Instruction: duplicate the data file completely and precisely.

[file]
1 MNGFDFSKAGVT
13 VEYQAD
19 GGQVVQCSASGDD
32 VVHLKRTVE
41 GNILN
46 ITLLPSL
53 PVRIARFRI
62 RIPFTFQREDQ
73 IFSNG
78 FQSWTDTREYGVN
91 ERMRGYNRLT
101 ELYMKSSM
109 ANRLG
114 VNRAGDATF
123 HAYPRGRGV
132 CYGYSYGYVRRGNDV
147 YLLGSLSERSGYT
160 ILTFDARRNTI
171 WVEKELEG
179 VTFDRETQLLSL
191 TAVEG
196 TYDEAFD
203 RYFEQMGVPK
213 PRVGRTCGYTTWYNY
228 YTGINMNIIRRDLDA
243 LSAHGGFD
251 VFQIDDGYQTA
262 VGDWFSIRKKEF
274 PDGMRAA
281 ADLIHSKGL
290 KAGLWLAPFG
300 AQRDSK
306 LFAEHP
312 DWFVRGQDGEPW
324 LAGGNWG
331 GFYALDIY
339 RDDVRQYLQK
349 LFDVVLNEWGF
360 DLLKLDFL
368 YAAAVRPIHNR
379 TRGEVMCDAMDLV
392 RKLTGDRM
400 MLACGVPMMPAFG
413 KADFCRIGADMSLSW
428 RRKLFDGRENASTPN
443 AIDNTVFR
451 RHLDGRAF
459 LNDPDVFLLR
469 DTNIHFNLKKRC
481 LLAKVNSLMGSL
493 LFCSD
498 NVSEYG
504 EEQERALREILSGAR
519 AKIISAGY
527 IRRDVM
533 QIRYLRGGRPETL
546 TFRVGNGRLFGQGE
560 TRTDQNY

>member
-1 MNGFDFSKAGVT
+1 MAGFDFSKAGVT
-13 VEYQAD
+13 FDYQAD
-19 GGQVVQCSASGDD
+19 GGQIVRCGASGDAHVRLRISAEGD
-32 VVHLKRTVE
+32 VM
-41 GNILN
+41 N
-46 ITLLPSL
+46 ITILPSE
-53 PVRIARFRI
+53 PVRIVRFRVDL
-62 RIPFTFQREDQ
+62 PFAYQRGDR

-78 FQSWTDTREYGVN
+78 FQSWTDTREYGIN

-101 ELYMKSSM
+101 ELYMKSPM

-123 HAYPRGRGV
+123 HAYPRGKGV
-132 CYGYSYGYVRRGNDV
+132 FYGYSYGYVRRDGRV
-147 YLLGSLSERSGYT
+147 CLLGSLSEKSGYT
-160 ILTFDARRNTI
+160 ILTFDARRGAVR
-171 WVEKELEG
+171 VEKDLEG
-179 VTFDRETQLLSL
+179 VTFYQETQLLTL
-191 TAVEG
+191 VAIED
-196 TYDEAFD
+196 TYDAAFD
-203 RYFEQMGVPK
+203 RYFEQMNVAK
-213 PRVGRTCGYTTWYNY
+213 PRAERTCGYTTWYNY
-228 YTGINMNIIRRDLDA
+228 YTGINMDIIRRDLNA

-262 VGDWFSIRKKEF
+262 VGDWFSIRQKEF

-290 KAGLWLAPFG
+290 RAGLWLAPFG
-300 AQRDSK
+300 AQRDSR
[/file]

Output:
1 MNGFDFSKAGVT
13 VEYQAD
19 GGQVVQCSASGDD
32 VVHLKRTVE
41 GNILN
46 ITLLPSL
53 PVRIARFRI
62 RIPFTFQREDQ
73 IFSNG
78 FQSWTDTREYGVN
91 ERMRGYNRLT
101 ELYMKSSM
109 ANRLG
114 VNRAGDATF
123 HAYPRGRGV
132 CYGYSYGYVRRGNDV
147 YLLGSLSERSGYT
160 ILTFDARRNTI
171 WVEKELEG
179 VTFDRETQLLSL
191 TAVEG
196 TYDEAFD
203 RYFEQMGVPK
213 PRVGRTCGYTTWYNY
228 YTGINMNIIRRDLDA
243 LSAHGGFD
251 VFQIDDGYQTA
262 VGDWFSIRKKEF
274 PDGMRAA
281 ADLIHSKGL
290 KAGLWLAPFG
300 AQRDSK
306 LFAEHP
312 DWFVRGQDGEPW
324 LAGGNWG
331 GFYALDIY
339 RDDVRQYLQK
349 LFDVVLNEWGF
360 DLLKLDFL
368 YAAAVRPIHNR
379 TRGEVMCDAMDLV
392 RKLTGDRM
400 MLACGVPMMPAFG
413 KADFCRIGADMSLSW
428 RRKLFDGRENASTPN
443 AIDNTVFR
451 RHLDGRAF
459 LNDPDVFLLR
469 DTNIHFNLKKRC
481 LLAKVNSLMGSL
493 LFCSD
498 NVSEYG
504 EEQERALREILSGAR
519 AKIISAGY
527 IRRDVM
533 QIRYLRGGRPETL
546 TFRVGNGRLFGQGE
560 TRTDQNY

>member
-1 MNGFDFSKAGVT
+1 MAGFDFSKAGVT
-13 VEYQAD
+13 FDYQAD
-19 GGQVVQCSASGDD
+19 GGQIVRCGASGDAHVRLRISAEGD
-32 VVHLKRTVE
+32 VM
-41 GNILN
+41 N
-46 ITLLPSL
+46 ITILPSE
-53 PVRIARFRI
+53 PVRIVRFRVDL
-62 RIPFTFQREDQ
+62 PFAYQRGDR

-78 FQSWTDTREYGVN
+78 FQSWTDTREYGIN

-101 ELYMKSSM
+101 ELYMKSPM

-123 HAYPRGRGV
+123 HAYPRGKGV
-132 CYGYSYGYVRRGNDV
+132 FYGYSYGYVRRDGRV
-147 YLLGSLSERSGYT
+147 CLLGSLSEKSGYT
-160 ILTFDARRNTI
+160 ILTFDARRGAVR
-171 WVEKELEG
+171 VEKDLEG
-179 VTFDRETQLLSL
+179 VTFYQETQLLTL
-191 TAVEG
+191 VAIED
-196 TYDEAFD
+196 TYDAAFD
-203 RYFEQMGVPK
+203 RYFEQMNVAK
-213 PRVGRTCGYTTWYNY
+213 PRAERTCGYTTWYNY
-228 YTGINMNIIRRDLDA
+228 YTGINMDIIRRDLNA

-262 VGDWFSIRKKEF
+262 VGDWFSIRQKEF

-290 KAGLWLAPFG
+290 RAGLWLAPFG
-300 AQRDSK
+300 AQRDSR